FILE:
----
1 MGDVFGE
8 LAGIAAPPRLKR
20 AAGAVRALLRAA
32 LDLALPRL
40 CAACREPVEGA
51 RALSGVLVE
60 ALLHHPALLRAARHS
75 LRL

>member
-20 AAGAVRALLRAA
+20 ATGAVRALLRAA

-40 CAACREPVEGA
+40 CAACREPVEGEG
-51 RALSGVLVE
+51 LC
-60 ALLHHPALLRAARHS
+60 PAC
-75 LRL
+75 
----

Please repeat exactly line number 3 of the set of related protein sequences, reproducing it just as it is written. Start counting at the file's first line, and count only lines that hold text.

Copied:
20 AAGAVRALLRAA